ML: We [the Southeast Asian ecosystem] are definitely not as mature as China or the US. I would say we are a little bit closer to the Indian market in terms of maturity. The important measurement for our ecosystem is the fact that we have serial entrepreneurs who had earlier exits and are now coming back to the market. We’re seeing people that have worked at unicorns and then decide to branch out on their own. To me, this is the second wave of entrepreneurs coming to the market. The third measurement is the latest-stage capital coming to the market. We’re still behind China and India, but it only takes five years for us to reach our current level. The good fortune is that we can take a lot of lessons from China and India. When investors look at the Chinese market, they will now look at Southeast Asia as well. The benefit we have here is that we can leapfrog and learn from other ecosystems.

Kr: What do SPACs mean for Southeast Asian startups? With SGX planning to give SPACs the green light later this year, would that make a difference for lackluster listing activity in the region?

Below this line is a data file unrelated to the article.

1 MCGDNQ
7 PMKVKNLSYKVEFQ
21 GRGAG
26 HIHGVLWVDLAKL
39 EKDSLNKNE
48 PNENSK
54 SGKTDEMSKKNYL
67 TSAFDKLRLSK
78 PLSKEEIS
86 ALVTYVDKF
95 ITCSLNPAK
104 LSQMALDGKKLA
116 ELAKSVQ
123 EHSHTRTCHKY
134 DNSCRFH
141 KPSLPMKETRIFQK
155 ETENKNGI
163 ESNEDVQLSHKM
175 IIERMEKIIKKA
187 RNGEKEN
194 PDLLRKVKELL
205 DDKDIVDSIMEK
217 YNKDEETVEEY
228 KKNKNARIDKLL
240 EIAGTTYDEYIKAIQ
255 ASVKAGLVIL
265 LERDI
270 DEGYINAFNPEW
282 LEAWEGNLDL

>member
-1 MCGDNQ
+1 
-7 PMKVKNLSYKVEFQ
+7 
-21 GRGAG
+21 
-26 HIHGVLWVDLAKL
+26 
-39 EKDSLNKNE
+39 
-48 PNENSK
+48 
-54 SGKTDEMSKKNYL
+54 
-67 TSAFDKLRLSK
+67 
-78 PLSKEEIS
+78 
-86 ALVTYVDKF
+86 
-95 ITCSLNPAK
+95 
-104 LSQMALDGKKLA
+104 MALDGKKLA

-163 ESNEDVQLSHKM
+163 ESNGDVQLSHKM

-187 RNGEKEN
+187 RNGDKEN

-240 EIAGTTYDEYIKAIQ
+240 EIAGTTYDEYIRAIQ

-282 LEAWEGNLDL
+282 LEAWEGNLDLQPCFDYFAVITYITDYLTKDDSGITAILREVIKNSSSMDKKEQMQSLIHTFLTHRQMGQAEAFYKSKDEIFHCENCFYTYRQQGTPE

ML: We saw an enormous rise in SPACs in 2020 and early 2021. It is important to note the effects of this rising number in the last few months. They help Southeast Asia get the attention of public markets, which is important, as investors from public markets are watching and want to better understand what is happening. Instead of knowing only a few unicorns, they are now understanding the next up-and-coming companies. It educates public investors that the Asian market is huge.

We are going to see more exits. The Singapore stock exchange is now working to ensure that companies can list locally, which will be a catalyst for smaller tech companies looking to raise capital from the public markets.

Although we haven’t yet seen a Southeast Asian SPAC go public in the US, I do feel that in the next 12 months, we’ll see one or two. I think those will be a benchmark for appetite in the region. So if those first few SPACs in the US are successful, they will shine more light on what is happening in Southeast Asia.

Kr: Which sector is poised to have the highest growth potential in the region? 

ML: There is a lot of room for growth in healthcare. We haven’t yet seen the influx of growth in healthcare companies as in e-commerce, logistics, or fintech startups. However, healthcare is an area where we can add value for a large demographic and fix some infrastructure issues in Southeast Asia.

Read this: Didi, Grab, and the future of Asia’s ride-hailing giants